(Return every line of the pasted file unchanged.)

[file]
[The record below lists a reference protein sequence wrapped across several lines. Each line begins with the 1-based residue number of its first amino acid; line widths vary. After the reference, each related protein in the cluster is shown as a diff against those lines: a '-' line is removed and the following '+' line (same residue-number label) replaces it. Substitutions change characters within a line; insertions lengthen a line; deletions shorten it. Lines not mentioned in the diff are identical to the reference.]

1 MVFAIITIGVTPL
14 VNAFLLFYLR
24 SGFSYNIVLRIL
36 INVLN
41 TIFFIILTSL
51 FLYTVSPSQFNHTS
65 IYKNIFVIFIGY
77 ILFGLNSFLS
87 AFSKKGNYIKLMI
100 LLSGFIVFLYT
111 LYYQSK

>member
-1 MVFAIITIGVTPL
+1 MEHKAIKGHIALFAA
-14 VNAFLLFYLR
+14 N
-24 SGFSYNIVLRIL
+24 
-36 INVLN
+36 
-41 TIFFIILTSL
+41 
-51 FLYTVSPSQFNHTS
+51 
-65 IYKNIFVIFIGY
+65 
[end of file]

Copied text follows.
[The record below lists a reference protein sequence wrapped across several lines. Each line begins with the 1-based residue number of its first amino acid; line widths vary. After the reference, each related protein in the cluster is shown as a diff against those lines: a '-' line is removed and the following '+' line (same residue-number label) replaces it. Substitutions change characters within a line; insertions lengthen a line; deletions shorten it. Lines not mentioned in the diff are identical to the reference.]

1 MVFAIITIGVTPL
14 VNAFLLFYLR
24 SGFSYNIVLRIL
36 INVLN
41 TIFFIILTSL
51 FLYTVSPSQFNHTS
65 IYKNIFVIFIGY
77 ILFGLNSFLS
87 AFSKKGNYIKLMI
100 LLSGFIVFLYT
111 LYYQSK

>member
-1 MVFAIITIGVTPL
+1 MEHKAIKGHIALFAA
-14 VNAFLLFYLR
+14 N
-24 SGFSYNIVLRIL
+24 
-36 INVLN
+36 
-41 TIFFIILTSL
+41 
-51 FLYTVSPSQFNHTS
+51 
-65 IYKNIFVIFIGY
+65 